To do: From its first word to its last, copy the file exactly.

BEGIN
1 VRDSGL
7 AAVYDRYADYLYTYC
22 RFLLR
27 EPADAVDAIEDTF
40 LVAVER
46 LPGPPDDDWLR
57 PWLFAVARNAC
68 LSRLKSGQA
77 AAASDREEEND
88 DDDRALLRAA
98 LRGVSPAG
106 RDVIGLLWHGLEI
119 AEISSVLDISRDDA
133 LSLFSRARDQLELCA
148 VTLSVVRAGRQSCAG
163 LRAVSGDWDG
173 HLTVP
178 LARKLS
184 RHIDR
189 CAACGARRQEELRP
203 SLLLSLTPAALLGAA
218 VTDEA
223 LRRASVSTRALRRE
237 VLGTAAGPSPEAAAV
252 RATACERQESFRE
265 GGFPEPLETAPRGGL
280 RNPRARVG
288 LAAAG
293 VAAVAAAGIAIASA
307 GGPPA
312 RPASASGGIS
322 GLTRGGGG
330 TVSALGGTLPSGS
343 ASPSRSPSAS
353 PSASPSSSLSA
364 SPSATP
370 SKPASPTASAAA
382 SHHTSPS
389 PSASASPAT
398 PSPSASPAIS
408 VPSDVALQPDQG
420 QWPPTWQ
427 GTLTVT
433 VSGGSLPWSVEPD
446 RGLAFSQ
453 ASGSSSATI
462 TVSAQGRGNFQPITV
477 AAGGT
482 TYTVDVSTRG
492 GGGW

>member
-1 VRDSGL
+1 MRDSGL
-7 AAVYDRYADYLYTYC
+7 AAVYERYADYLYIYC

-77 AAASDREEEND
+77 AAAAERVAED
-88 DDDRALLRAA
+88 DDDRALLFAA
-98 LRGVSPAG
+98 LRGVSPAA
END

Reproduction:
1 VRDSGL
7 AAVYDRYADYLYTYC
22 RFLLR
27 EPADAVDAIEDTF
40 LVAVER
46 LPGPPDDDWLR
57 PWLFAVARNAC
68 LSRLKSGQA
77 AAASDREEEND
88 DDDRALLRAA
98 LRGVSPAG
106 RDVIGLLWHGLEI
119 AEISSVLDISRDDA
133 LSLFSRARDQLELCA
148 VTLSVVRAGRQSCAG
163 LRAVSGDWDG
173 HLTVP
178 LARKLS
184 RHIDR
189 CAACGARRQEELRP
203 SLLLSLTPAALLGAA
218 VTDEA
223 LRRASVSTRALRRE
237 VLGTAAGPSPEAAAV
252 RATACERQESFRE
265 GGFPEPLETAPRGGL
280 RNPRARVG
288 LAAAG
293 VAAVAAAGIAIASA
307 GGPPA
312 RPASASGGIS
322 GLTRGGGG
330 TVSALGGTLPSGS
343 ASPSRSPSAS
353 PSASPSSSLSA
364 SPSATP
370 SKPASPTASAAA
382 SHHTSPS
389 PSASASPAT
398 PSPSASPAIS
408 VPSDVALQPDQG
420 QWPPTWQ
427 GTLTVT
433 VSGGSLPWSVEPD
446 RGLAFSQ
453 ASGSSSATI
462 TVSAQGRGNFQPITV
477 AAGGT
482 TYTVDVSTRG
492 GGGW

>member
-1 VRDSGL
+1 MRDSGL
-7 AAVYDRYADYLYTYC
+7 AAVYERYADYLYIYC

-77 AAASDREEEND
+77 AAAAERVAED
-88 DDDRALLRAA
+88 DDDRALLFAA
-98 LRGVSPAG
+98 LRGVSPAA